The women taking over Kelowna's 'old boys club' | iNFOnews | Thompson-Okanagan's News Source

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The women taking over Kelowna's 'old boys club'

Women are well represented in leadership roles now. Gail Given (left) is chair of Central Okanagan Regional District, Renee Merrifield (middle) is MLA and Tracy Gray is the MP.
Image Credit: SUBMITTED
December 18, 2020 - 7:30 AM

When Sharon Shepherd was elected as Kelowna’s mayor in 2005, she was not only the first woman elected to the position, but it was a sign the notorious, fabled ‘old boys club’ in the Okanagan’s largest city could be breached.

She defeated popular long-time incumbent Walter Gray in a stunning upset few saw coming. 

The City has come a long way since then.

“Women feel more confident that, when they do have an opportunity to be put in a leadership role, they will do a really good job,” Shepherd said.

Fifteen years later, Gail Given is chair of the Central Okanagan of Regional District, Renee Merrifield was just elected as MLA and the federal seat is held by Tracy Gray. All three are speaking at a Kelowna Chamber of Commerce Zoom event today, Dec. 18, called Women in Leadership: Politics.

Shepherd recalls a very short list of women who predated her time as a councillor, let alone mayor, and now there are three women around the council table: Given, Mohini Singh and Maxine DeHart.

“I look at the world and see the changes that are happening – and still the struggles women have – and it’s very exciting to see,” Shepherd told iNFOnews.ca. “I’ve got a granddaughter who is seven who I hope will do amazing things. Right now, she thinks she will take on the world.”

While the chamber event focuses on politics, it could have broadened its focus to nearly every sector of the community.

Moyra Baxter was first elected chair of the Central Okanagan’s Board of Education in 2002. She served in that role until 2008 then was re-elected in 2012 and continues as chair today.

In October, Supt. Kara Triance became the first woman to lead the Kelowna RCMP detachment.

RCMP Insp. Kara Triance
RCMP Insp. Kara Triance
Image Credit: Submitted/Kelowna RCMP

Dawn Himer is the executive director of the John Howard Society and Shelagh Turner is CEO of the Central Okanagan branch of the Canadian Mental Health Association.

Two newcomers who have made a difference by getting emergency homeless shelters open this fall are Carmen Rempel, the new executive director for Kelowna Gospel Mission and Amber Webster-Kotak, the new executive director of Metro Community that runs the Welcome Inn.

Sinead Scanlon is the chair of the Southern Interior United Way while Stephanie Ball is executive director of the Central Okanagan Journey Home Society.

Kelowna Community Resources president is Laura Thurnheer and the executive director is Ellen Boelcke.

Susan Brown is president and CEO of the Interior Health Authority that covers the entire Southern Interior of the province.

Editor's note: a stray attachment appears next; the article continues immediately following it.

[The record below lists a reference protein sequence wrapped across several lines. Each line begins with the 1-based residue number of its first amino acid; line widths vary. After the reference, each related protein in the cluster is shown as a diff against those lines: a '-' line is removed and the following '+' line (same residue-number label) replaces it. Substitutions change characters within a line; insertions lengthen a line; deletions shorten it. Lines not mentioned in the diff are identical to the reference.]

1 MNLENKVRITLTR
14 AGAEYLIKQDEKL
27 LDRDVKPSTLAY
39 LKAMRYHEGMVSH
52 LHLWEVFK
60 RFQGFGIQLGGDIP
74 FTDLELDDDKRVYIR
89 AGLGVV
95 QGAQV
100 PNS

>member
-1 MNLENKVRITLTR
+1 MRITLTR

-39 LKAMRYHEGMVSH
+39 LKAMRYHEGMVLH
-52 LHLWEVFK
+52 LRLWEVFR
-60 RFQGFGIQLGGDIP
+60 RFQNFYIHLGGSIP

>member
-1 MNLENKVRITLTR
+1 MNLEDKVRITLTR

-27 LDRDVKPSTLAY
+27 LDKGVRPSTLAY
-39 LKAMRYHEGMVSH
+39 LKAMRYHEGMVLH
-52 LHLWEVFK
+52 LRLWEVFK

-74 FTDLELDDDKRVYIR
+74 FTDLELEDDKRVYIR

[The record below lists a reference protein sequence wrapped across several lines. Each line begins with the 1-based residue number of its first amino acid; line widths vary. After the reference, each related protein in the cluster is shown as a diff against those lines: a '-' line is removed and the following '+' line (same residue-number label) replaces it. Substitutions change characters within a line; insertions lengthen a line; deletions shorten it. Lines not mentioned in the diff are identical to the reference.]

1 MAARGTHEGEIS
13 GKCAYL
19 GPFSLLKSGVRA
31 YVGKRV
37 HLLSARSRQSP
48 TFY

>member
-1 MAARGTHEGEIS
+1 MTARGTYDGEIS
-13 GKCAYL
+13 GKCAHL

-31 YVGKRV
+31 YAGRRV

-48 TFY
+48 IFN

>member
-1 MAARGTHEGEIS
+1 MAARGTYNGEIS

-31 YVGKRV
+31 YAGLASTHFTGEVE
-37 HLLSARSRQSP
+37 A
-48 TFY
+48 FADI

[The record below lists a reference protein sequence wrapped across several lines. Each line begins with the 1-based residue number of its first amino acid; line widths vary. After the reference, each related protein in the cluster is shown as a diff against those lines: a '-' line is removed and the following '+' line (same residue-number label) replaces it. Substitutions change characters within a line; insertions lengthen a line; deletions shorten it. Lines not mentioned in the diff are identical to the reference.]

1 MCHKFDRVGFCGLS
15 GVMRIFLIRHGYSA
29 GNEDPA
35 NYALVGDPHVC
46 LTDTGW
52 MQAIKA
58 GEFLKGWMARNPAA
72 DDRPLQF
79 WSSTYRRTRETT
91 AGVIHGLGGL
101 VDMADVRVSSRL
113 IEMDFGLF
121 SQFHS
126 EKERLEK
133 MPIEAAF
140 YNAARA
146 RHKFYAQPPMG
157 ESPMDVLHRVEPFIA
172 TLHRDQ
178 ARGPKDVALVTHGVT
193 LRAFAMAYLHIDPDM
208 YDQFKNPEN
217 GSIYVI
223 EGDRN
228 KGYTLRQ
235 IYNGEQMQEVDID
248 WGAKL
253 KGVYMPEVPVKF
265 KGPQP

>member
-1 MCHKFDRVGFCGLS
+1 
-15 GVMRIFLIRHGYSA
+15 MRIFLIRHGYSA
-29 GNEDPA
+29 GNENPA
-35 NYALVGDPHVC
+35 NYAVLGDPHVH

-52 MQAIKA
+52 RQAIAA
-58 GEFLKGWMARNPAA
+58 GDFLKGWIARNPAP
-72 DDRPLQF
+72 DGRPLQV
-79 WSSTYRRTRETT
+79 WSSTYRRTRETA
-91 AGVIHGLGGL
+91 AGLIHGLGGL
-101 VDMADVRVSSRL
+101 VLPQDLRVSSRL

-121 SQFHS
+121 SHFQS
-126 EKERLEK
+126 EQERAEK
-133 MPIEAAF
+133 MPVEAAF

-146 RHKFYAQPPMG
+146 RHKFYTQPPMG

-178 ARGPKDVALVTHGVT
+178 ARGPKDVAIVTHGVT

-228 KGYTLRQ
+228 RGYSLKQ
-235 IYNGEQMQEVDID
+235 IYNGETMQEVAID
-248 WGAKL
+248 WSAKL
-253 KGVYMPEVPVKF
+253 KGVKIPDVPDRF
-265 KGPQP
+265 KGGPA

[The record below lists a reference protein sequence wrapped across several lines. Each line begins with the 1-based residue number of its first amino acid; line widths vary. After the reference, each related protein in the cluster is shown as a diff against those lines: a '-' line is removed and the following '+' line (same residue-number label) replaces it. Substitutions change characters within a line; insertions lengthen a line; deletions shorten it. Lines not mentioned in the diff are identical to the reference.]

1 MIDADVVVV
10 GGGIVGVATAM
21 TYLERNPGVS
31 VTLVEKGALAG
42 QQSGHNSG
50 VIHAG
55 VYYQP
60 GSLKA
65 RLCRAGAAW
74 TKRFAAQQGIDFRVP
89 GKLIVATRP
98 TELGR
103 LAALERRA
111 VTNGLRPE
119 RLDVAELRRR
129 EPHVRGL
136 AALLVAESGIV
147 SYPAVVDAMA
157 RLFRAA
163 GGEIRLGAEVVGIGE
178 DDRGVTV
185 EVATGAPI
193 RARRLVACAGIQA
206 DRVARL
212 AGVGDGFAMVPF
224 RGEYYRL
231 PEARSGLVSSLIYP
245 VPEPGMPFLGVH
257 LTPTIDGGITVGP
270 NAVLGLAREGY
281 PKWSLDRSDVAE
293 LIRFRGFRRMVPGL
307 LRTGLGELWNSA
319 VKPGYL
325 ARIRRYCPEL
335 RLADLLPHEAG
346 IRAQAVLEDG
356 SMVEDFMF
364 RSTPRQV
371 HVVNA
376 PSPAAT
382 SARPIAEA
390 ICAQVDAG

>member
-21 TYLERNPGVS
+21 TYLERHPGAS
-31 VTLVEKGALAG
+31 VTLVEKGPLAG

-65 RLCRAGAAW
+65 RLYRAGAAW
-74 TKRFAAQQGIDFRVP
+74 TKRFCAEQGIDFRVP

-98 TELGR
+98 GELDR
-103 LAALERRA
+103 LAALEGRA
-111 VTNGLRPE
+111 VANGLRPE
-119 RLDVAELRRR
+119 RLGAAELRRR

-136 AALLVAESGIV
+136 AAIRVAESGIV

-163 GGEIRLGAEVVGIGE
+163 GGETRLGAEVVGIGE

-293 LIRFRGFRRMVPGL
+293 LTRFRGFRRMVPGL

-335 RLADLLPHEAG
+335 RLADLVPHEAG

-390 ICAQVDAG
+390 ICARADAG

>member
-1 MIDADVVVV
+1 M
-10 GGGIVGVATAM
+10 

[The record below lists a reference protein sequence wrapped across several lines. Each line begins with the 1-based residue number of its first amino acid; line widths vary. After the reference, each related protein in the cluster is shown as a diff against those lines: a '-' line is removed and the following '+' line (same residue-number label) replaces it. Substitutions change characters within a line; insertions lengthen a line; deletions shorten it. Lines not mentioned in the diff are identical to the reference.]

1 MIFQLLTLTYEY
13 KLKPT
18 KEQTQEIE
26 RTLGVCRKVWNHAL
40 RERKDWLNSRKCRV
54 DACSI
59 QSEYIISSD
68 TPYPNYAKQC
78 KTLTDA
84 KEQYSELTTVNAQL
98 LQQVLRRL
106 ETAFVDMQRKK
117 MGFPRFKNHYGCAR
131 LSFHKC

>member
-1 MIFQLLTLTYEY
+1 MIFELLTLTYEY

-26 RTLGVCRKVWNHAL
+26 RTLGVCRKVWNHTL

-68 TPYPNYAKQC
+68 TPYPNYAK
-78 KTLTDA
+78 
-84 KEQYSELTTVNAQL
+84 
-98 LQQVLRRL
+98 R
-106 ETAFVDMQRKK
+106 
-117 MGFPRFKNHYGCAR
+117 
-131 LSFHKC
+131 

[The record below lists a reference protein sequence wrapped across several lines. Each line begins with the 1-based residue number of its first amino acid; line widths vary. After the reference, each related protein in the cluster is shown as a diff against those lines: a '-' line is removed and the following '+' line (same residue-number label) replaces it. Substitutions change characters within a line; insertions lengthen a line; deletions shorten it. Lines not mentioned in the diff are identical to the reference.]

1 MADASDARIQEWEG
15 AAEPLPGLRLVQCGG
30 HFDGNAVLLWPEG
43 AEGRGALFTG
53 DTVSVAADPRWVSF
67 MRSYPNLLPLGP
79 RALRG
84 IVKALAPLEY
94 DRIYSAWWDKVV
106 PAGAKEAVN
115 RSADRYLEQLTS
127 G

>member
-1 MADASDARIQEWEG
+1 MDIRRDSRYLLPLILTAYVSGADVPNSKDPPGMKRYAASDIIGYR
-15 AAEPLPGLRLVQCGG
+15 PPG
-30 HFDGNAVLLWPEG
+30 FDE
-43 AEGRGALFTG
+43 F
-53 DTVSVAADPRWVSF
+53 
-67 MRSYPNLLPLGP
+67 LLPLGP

Susan Brown, President and CEO of Interior Health.
Susan Brown, President and CEO of Interior Health.
Image Credit: SUBMITTED/Interior Health

And let’s not forget about private business.

Before she was MLA, Merrifield was a leader in a business not known for leading women, as founder and CEO of Troika Developments. Corie Griffiths is the director of the Central Okanagan Economic Development Commission and recently named chair of Accelerate Okanagan. Krista Mallory is the manager of the economic development commission.

Brea Lake took over as CEO of Accelerate Okanagan in October 2019 and Jennifer Dixon is executive director of the Okanagan chapter of the Urban Development Institute.

Kim Heizmann is the president of the Okanagan Mainline Real Estate Board which recently announced its merger with the South Okanagan Real Estate Board, also led by a woman, Lyndi Cruickshank.

And that’s to just name a few.

The true impact of their ascenscion might not be know for years as they open doors for women who will follow them.

Shepherd says her role models were her mother and grandmother — strong, independent women who encouraged her to follow their lead. Her daughter and granddaughter are now doing the same.

It all came full circle for her when she contemplated running for mayor after serving three terms and nine years as councillor, topping the polls in 2002.

Despite the scarcity of women in local politics in the 1990s, she never hesitated about running for city council in 1996.

But, after nine years in office, Shepherd felt she really had nowhere else to go and contemplated retiring to pursue other interests.

It was her daughter who changed her mind to run for mayor in 2005.

“My daughter said to me, what can you lose?” Shepherd said. “Your other option is you retire and do something else if you don’t make it. That was my decision making time and I just wanted to, maybe, put a different slant on the direction the city was going under a potential female mayor.”

She defeated incumbent Walter Gray and served two three-year terms before being defeated by Gray in 2011.

She sees women today being encouraged to strive for more non-traditional roles and being supported in those efforts.

The Chamber of Commerce forum is today, Dec. 18, noon to 1 p.m. Get more information here.


To contact a reporter for this story, email Rob Munro or call 250-808-0143 or email the editor. You can also submit photos, videos or news tips to the newsroom and be entered to win a monthly prize draw.

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